Dreidel Wall Hanging

Dreidel Wall Hanging lesson plan

Discover ancient Chanukah traditions and symbols. Use them to create a beautiful decoration for a holiday that's celebrated in many parts of the world.

  • 1.

    Students research what people of the Jewish faith do to prepare for Chanukah. Why is the holiday celebrated? Find out about the special foods, gifts, games, and songs during this celebration. What symbols and colors are associated with Chanukah? Here is one way to make a wall hanging about this holiday.

  • 2.

    Use Crayola® Colored Pencils to draw dreidels and coins (called gelt) or other Chanukah symbols on construction paper. Cut them out with Crayola Scissors.

  • 3.

    Decorate the Chanukah symbols with Crayola Gel Markers. Accent them with Crayola Glitter Glue so they shine. Air dry flat.

  • 4.

    Decorate the edges of a large sheet of construction paper. Air dry flat.

  • 5.

    Place Chanukah symbols inside the decorative border so they are balanced and unified. Attach symbols to the wall hanging with Crayola School Glue. Air dry flat.

  • 6.

    Glue the top edge of the banner to a cardboard roll. Air dry flat.

  • 7.

    Run ribbon through the tube. Tie in a knot. Hang the wall hanging or give it as a beautiful Chanukah gift.

Standards

  • LA: Know and apply grade-level phonics and word analysis skills in decoding words.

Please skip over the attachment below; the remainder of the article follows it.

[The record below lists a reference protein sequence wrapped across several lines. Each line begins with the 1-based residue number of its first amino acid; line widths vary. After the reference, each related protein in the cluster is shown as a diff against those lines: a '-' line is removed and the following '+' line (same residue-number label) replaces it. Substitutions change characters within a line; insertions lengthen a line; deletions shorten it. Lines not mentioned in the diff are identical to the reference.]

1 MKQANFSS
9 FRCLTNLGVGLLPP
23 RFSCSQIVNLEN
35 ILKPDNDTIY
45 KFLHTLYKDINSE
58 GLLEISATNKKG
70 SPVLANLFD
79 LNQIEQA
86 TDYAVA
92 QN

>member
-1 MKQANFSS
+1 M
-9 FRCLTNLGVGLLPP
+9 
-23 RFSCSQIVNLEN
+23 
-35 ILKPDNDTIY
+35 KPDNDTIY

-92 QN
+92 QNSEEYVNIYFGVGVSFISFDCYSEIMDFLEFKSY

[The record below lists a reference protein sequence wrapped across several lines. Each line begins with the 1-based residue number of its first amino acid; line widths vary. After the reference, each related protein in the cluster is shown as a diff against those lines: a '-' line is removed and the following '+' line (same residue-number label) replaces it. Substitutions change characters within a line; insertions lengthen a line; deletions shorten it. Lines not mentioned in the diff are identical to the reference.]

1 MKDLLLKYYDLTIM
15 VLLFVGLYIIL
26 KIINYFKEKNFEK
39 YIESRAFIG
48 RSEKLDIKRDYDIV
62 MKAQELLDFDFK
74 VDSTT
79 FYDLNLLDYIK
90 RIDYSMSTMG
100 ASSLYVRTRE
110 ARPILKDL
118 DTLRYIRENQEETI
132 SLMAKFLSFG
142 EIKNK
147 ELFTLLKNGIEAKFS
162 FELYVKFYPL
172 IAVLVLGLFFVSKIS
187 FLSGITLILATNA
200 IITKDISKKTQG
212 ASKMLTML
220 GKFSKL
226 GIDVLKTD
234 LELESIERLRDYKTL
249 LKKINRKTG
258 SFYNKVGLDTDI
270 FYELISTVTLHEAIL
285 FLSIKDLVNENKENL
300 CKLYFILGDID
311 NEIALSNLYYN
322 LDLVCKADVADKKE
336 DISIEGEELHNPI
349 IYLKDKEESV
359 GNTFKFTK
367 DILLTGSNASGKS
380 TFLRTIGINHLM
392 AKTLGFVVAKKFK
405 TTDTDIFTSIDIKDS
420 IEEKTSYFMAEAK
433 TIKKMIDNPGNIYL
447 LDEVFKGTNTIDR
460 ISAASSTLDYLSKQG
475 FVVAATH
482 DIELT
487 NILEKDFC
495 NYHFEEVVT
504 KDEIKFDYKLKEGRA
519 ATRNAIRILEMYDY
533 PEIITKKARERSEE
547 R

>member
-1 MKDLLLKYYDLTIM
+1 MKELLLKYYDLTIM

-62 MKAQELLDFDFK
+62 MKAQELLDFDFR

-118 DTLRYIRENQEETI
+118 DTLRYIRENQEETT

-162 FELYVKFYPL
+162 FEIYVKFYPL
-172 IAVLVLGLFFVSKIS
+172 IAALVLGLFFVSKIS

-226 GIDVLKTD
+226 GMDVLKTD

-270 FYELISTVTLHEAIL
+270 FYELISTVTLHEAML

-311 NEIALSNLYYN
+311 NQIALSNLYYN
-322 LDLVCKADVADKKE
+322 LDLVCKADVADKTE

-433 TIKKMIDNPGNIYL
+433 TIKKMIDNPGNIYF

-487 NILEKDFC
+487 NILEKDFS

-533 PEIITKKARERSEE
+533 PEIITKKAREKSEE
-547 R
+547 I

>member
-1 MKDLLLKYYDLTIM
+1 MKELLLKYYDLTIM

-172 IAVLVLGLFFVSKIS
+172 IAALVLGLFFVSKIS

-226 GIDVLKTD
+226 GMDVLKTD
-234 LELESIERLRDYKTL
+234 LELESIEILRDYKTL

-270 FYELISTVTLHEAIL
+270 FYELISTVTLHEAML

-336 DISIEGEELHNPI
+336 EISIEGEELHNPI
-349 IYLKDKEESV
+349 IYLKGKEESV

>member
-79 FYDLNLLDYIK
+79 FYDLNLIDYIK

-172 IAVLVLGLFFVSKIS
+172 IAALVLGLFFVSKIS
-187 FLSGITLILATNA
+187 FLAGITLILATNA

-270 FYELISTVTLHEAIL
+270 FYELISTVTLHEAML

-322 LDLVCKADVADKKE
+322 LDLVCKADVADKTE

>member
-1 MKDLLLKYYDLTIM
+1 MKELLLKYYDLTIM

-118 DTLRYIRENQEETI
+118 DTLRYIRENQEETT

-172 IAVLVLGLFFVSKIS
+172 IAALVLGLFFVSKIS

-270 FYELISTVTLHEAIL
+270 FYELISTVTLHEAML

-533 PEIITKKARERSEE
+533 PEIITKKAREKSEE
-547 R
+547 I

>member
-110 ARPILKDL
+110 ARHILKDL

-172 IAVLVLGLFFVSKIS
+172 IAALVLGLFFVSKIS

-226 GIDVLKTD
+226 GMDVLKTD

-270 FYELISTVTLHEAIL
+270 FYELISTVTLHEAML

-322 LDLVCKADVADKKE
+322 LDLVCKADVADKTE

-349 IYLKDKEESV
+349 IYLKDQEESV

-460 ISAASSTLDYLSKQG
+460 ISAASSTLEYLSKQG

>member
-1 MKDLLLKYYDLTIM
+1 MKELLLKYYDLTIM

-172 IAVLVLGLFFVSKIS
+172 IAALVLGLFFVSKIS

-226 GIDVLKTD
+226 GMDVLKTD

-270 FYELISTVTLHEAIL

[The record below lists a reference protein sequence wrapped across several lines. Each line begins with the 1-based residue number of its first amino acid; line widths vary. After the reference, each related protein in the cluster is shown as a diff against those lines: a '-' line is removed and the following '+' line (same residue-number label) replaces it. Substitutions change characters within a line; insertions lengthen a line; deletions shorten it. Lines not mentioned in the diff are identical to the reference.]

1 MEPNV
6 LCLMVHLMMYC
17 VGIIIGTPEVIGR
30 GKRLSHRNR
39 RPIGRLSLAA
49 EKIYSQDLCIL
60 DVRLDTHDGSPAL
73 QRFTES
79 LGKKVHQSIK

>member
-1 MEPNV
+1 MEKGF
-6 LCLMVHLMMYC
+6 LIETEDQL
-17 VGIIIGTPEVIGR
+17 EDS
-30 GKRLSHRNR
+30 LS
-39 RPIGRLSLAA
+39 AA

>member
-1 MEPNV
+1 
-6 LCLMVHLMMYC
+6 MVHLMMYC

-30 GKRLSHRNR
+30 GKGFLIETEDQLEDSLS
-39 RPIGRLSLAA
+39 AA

• LA: Read with sufficient accuracy and fluency to support comprehension.
  • LA: Engage effectively in a range of collaborative discussions with diverse partners on grade level topics and texts, building on others' ideas and expressing their own clearly.
  • LA: Produce clear and coherent writing in which the development and organization are appropriate to task, purpose, and audience.
  • SS: Describe ways in which language, stories, folktales, music, and artistic creations serve as expressions of culture and influence behavior of people living in a particular culture.
  • SS: Give examples of and explain group and institutional influences such as religious beliefs, laws, and peer pressure, on people, events, and elements of culture.
  • VA: Intentionally take advantage of the qualities and characteristics of art media, techniques, and processes to enhance communication of their experiences and ideas.
  • VA: Select and use the qualities of structures and functions of art to improve communication of their ideas.

Adaptations

  • Possible classroom resources include: The Magic Dreidels: A Hanukkah Story by Eric A. Kimmmel; Hershel and the Hanukkah Goblins by Eric A. Kimmel; Hanukkah Moon by Deborah Da Costa; Moishe's Miracle: A Hanukkah Story by Laura Krauss Melmed
  • Invite a knowledgeable person to visit with the class and explain the history of Chanukah. Prior to the visit, students compose questions for the expert. After the meeting, students post new learning to a class blog.
  • Provide space in the classroom for students to create a display illustrating a Chanukah celebration with a menorah, dreidels, and gelt. Have a small groups of students review the rules for playing the dreidel game and demonstrate the game for the class.